The architecture of Mumbai blends Gothic, Victorian, Art Deco, Indo-Saracenic and contemporary architectural styles. Many buildings, structures and cinema architecture design pdf monuments remain from the colonial era. Mumbai, after Miami, has the second largest number of Art Deco buildings in the world. Bombay Architecture came to be present through the British in the 18th and early 19th centuries.
At first it was the neo-Classical style of architecture, but then a new style came to exist, one that reflected modern European fashions: Gothic Architecture. Where The Classical has an orderly monochromatic presence, the Gothic style is expressive, disjointed with surfaces of lives colors, beautified with carved and narrative elements, consisting of flying buttresses, lancet windows and stained glass. At first, due to the immense freed space it obtained, Gothic building only served as churches, as religious buildings built by people of the 11th century.
However, soon enough there came a need for public halls, parliament houses, mansions, and the Gothic era was the solution. Indian architects came to analyze this style and represent it and put it into play in relation with the climate, and in relation to society’s plans and sensibilities. According to writer Jan Morris, “Bombay is one of the most characteristically Victorian cities in the world, displaying all the grand effrontery of Victorian eclectism”. The British influence on buildings in the city is evident from the colonial era.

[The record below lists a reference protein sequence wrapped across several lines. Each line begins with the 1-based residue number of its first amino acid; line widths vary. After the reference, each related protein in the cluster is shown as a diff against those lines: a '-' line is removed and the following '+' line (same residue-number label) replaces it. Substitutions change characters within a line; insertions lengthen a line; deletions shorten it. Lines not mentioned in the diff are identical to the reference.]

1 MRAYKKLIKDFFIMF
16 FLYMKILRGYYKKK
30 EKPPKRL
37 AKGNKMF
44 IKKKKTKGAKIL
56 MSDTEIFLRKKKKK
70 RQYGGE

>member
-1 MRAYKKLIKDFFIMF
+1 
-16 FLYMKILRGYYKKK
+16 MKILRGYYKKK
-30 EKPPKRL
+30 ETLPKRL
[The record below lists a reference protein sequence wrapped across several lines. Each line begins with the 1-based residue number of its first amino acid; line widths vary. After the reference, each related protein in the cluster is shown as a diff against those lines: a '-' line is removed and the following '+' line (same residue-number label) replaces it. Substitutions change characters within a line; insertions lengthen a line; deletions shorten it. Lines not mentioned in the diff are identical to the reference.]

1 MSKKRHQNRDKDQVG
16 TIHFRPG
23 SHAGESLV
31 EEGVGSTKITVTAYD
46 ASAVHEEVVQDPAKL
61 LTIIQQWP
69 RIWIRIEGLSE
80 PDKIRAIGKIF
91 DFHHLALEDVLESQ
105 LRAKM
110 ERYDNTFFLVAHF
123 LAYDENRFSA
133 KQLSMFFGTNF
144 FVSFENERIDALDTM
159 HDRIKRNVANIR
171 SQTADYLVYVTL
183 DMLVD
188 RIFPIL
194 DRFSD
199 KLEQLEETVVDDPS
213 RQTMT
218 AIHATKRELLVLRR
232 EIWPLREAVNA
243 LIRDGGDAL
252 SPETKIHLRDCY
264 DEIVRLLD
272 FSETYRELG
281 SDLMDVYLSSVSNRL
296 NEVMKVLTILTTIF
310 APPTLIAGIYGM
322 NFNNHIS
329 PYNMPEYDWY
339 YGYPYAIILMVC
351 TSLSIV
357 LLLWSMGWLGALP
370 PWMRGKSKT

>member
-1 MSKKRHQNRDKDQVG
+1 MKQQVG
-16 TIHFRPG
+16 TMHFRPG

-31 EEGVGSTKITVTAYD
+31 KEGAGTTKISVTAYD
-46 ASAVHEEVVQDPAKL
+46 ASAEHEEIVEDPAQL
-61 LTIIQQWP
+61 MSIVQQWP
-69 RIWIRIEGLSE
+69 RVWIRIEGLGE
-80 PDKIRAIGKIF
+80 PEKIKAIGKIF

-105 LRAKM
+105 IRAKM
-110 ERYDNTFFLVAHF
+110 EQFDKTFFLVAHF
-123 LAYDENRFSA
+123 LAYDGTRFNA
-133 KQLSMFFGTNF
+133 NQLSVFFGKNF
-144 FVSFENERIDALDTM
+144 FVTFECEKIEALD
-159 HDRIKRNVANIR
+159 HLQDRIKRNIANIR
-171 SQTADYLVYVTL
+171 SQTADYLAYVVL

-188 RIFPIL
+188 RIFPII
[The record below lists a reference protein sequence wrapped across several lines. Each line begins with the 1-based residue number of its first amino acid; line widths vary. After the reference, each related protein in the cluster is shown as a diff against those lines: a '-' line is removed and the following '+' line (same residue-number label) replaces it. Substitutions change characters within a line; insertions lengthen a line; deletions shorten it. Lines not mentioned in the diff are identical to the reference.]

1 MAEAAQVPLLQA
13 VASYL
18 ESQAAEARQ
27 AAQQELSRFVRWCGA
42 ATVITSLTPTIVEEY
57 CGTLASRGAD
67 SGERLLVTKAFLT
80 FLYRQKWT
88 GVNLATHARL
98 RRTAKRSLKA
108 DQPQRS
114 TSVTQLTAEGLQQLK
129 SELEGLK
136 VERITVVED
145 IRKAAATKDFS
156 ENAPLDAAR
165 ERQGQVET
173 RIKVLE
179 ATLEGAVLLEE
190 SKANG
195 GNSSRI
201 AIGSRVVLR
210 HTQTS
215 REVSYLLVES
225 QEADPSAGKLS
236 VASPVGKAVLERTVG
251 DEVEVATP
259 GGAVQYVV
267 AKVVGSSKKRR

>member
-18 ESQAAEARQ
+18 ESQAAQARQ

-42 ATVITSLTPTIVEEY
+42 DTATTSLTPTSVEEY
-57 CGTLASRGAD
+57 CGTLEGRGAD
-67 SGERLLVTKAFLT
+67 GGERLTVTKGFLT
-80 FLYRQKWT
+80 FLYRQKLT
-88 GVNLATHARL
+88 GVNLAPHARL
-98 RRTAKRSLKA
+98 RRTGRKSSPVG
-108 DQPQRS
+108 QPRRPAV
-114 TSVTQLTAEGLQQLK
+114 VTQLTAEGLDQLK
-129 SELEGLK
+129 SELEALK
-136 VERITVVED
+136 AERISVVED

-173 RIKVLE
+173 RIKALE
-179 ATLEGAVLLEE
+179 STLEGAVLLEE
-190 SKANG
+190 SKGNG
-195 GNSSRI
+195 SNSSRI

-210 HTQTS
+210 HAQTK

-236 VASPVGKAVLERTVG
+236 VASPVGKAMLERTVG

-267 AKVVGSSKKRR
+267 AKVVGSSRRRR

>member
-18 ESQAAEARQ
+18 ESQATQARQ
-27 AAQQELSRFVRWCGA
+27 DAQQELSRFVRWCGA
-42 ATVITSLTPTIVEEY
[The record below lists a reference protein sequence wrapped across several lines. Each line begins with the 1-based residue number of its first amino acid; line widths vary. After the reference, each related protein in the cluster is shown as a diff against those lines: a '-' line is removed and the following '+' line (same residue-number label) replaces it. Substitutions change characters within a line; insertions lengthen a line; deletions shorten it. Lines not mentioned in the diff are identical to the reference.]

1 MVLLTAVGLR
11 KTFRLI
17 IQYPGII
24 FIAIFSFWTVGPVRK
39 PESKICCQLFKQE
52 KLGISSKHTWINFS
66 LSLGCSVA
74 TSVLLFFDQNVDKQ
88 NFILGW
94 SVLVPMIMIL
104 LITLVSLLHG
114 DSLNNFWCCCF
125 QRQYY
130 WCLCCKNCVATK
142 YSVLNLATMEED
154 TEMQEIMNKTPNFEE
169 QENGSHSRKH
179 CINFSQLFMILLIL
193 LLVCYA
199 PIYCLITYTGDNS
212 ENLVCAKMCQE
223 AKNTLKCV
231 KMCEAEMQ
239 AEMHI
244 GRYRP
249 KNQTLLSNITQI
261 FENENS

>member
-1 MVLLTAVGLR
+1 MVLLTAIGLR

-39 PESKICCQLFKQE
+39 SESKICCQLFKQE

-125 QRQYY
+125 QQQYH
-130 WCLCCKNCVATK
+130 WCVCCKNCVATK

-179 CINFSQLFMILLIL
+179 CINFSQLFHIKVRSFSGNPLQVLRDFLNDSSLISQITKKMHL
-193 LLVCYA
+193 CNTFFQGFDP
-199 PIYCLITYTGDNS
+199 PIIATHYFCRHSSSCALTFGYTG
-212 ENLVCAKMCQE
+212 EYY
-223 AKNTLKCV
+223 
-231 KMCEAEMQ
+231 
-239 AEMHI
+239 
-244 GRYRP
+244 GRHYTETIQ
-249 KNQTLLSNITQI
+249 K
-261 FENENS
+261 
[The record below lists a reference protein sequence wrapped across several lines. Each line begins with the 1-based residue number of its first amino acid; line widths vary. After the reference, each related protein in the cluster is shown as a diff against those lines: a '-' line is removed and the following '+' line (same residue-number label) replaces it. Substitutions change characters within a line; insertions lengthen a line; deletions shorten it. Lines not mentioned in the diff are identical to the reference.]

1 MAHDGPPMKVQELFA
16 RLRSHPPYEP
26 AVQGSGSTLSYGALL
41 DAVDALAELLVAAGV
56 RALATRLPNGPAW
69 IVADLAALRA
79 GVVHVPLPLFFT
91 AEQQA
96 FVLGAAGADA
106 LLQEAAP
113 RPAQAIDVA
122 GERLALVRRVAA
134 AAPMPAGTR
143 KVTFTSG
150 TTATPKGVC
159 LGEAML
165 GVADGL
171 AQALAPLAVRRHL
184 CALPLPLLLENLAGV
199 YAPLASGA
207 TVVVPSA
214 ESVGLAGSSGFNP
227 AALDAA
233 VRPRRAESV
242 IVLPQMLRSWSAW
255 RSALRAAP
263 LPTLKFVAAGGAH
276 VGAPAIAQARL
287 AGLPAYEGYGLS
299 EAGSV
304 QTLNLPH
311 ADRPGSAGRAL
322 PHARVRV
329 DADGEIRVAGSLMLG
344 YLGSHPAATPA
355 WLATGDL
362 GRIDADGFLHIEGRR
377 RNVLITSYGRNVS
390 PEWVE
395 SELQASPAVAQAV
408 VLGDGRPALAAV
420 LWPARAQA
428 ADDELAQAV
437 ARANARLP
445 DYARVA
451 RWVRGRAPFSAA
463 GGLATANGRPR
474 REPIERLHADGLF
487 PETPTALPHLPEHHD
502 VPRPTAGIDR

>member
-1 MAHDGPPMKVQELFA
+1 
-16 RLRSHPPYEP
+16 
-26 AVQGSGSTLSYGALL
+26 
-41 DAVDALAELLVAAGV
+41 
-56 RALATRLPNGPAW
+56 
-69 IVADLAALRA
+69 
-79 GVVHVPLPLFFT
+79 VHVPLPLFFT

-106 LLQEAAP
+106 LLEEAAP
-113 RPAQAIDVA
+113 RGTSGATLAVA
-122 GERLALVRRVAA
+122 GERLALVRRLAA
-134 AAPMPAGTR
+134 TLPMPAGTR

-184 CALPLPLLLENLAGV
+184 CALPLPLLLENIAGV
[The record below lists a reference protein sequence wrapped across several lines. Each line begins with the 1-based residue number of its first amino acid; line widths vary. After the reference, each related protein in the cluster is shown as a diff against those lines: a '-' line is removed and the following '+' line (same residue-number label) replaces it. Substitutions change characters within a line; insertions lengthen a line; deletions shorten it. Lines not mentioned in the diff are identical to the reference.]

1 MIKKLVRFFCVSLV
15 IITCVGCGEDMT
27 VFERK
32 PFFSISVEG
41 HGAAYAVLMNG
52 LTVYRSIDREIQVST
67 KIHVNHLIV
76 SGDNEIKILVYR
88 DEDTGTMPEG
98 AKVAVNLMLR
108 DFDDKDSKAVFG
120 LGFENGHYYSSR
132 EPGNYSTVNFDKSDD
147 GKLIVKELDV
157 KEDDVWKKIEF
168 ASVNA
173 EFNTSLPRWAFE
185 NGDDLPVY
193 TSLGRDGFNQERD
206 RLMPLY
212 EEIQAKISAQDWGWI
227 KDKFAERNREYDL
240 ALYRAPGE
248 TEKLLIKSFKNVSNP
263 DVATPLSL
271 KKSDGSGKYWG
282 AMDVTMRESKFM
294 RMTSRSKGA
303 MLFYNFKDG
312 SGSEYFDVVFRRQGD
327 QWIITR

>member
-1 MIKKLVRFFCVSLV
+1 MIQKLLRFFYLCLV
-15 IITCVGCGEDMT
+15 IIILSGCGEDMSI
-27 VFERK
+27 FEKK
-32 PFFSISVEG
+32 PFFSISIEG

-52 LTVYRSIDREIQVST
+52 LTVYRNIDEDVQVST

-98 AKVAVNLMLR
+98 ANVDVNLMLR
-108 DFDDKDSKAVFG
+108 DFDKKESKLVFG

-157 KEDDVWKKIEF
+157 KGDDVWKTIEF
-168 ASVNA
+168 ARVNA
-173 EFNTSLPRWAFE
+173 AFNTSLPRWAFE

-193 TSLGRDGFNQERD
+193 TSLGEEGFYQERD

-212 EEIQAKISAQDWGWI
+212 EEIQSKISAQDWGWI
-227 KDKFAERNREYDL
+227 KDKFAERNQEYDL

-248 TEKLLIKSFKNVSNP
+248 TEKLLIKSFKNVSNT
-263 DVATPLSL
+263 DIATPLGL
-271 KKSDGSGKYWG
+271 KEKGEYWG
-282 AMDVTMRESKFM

However, the architectural features include a range of European influences such as German gables, Dutch roofs, Swiss timbering, Romance arches and Tudor casements often interfused with traditional Indian features. Bombay City Hall was built during the period 1820 and 1835, by Colonel Thomas Cowper.
The University of Mumbai Library and Rajabai Tower, Saint Xavier’s College, The Secretariat, Telegraph Office, and Chhatrapati Shivaji Terminus are also fine examples of gothic architecture in the city. The Rajabai Tower in South Mumbai is located in the confines of the Fort campus of the University of Mumbai. It was designed by Sir George Gilbert Scott, an English architect, and was modelled on Big Ben, the clock tower of the United Kingdom’s houses of Parliament in London.